PHARMACY

Pharmacy co-ops United, Associated announce plans to merge organizations

BY Jim Frederick

PHOENIX Two major pharmacy cooperatives announced plans today to merge, forming a single marketing and purchasing organization with a joint membership of more than 2,000 independent pharmacies.

The combination of Phoenix-based United Drugs and Scottsboro, Ala.-based Associated Pharmacies could streamline operating costs for both organizations, boost their effectiveness and branding capabilities, and give their independent members more buying clout with vendors. The merger could also help those members weather the nation’s worst economic collapse in decades.

In business for more than three decades, United is a pharmacy cooperative with national reach, and provides more than 1,000 independent drug stores with operating expertise, third party contracting and buying services. Associated, formed in 1987, is a member-owned buying cooperative that “provides independent pharmacy owners an opportunity to buy like a chain,” according to a spokesperson, as well as operating and marketing tools and other services.

United CEO Bruce Semingson described the two companies as highly compatible. “API is known for running one of the nation’s most successful cooperative-owned warehouse operations and United Drugs has one of the strongest managed care programs out there,” he said.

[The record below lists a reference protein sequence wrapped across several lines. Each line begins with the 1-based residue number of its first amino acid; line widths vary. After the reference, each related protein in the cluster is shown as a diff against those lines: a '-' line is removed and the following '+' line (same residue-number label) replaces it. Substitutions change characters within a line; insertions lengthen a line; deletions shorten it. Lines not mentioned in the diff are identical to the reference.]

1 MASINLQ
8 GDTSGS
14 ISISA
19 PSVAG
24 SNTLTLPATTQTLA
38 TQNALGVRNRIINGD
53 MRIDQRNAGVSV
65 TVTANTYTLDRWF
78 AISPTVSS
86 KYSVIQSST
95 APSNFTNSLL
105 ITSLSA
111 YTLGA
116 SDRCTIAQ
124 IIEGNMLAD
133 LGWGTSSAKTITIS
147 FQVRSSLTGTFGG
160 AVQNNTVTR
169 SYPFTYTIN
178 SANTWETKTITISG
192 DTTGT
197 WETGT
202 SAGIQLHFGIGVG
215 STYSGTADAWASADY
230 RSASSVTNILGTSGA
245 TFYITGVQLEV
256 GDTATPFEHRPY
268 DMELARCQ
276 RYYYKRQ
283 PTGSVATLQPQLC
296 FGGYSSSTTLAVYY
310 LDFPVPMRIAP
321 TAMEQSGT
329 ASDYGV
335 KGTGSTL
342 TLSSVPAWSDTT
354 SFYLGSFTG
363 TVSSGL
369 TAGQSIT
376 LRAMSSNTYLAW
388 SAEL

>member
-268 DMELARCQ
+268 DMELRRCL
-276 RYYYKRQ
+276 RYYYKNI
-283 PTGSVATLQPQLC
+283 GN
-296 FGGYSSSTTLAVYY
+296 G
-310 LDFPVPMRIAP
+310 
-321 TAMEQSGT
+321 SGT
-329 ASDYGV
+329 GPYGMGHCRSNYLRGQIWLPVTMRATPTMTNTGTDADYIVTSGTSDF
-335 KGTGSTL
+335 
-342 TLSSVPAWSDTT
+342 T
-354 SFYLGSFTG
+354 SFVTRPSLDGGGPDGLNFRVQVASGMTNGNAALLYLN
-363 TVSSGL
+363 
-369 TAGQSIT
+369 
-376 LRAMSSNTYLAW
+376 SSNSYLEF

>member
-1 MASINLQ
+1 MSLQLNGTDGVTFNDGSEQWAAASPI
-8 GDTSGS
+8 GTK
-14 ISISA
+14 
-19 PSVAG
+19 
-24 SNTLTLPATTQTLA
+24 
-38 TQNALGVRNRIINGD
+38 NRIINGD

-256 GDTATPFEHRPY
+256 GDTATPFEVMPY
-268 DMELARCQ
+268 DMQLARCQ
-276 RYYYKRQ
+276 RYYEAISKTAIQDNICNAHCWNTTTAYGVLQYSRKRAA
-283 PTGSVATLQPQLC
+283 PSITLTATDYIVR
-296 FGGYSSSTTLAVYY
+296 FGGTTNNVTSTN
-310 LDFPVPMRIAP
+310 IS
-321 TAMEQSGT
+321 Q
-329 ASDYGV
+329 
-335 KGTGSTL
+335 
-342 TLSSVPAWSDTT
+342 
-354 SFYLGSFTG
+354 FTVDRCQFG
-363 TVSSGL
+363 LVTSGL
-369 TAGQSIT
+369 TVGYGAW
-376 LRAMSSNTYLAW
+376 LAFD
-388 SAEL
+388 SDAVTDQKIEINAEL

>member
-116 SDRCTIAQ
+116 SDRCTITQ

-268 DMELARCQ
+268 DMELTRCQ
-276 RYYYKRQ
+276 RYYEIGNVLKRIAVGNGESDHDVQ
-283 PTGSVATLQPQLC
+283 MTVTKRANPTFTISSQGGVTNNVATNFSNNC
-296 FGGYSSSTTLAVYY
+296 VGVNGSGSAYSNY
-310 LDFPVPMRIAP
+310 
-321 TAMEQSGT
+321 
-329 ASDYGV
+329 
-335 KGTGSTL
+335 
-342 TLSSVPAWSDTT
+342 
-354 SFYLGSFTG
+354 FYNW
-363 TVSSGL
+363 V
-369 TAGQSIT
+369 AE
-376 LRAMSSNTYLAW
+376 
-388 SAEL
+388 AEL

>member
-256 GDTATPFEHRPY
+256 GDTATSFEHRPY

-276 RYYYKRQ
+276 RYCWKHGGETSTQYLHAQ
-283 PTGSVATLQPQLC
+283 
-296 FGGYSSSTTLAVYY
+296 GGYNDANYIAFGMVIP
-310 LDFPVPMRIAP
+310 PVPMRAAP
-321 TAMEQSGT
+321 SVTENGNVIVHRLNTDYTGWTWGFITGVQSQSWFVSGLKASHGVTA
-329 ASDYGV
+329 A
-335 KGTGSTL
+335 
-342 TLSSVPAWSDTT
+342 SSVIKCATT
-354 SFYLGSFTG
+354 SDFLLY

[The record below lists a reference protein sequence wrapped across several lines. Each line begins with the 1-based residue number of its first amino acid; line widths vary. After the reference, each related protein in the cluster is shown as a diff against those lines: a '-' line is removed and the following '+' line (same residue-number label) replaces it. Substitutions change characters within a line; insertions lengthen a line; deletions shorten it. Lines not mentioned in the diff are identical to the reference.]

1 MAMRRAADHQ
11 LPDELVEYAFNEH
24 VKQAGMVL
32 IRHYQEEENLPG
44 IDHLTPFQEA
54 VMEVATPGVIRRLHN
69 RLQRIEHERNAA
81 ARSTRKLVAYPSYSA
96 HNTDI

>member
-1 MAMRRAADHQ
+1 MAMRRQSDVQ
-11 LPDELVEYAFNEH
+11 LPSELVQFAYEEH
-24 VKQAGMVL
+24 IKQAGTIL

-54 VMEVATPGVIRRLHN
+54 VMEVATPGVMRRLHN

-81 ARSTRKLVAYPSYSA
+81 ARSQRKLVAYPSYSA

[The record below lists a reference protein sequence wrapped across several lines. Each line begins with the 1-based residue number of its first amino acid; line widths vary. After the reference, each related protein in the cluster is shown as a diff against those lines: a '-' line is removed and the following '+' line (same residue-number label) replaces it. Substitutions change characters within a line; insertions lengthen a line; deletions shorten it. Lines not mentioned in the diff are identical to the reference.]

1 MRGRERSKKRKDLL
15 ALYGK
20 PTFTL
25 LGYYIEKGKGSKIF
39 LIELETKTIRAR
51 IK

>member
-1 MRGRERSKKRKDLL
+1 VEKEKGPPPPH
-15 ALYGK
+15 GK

United CEO Bruce Semingson described the two companies as highly compatible. “API is known for running one of the nation’s most successful cooperative-owned warehouse operations and United Drugs has one of the strongest managed care programs out there,” he said.

Added Associated CEO Jon Copeland, “Both our companies have long histories of providing a wide array services?and programs as well as being vocal advocates for independent pharmacies. Now, with this strategic move, we’re confident we will become the strongest co-op of independent pharmacies in the nation.”

Contributing to the synergies of the proposed merger is the fact that both?co-operatives are customers of Cardinal Health, both companies noted in a joint statement.

Providing their members approve the merger, as expected, the deal is expected to close in June.

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PHARMACY

Take Care Health Systems opens New Orleans clinic

BY Antoinette Alexander

CONSHOHOCKEN, Pa. Take Care Health Systems, which is owned by Walgreens, has opened a new clinic in the New Orleans area.

The new location makes four Take Care Clinics in that market. In total, the clinic operator has 332 clinics in 35 markets throughout 19 states. 

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Eli Lilly’s chemotherapy drug granted tentative approval by FDA

BY Alaric DeArment

ROCKVILLE, Md. The Food and Drug Administration has given tentative approval to a generic version of Eli Lilly & Co.’s chemotherapy drug Gemzar, agency records show.

The FDA issued the tentative approval Monday to Hospira’s 2 g gemcitabine hydrochloride injection. The drug is used to treat non-small cell lung cancer, pancreatic cancer, ovarian, breast cancer and others. 

Gemzar had worldwide sales of $1.6 billion in 2007, according to Lilly financial data. According to the FDA Orange Book, the drug will lose patent protection next year. 

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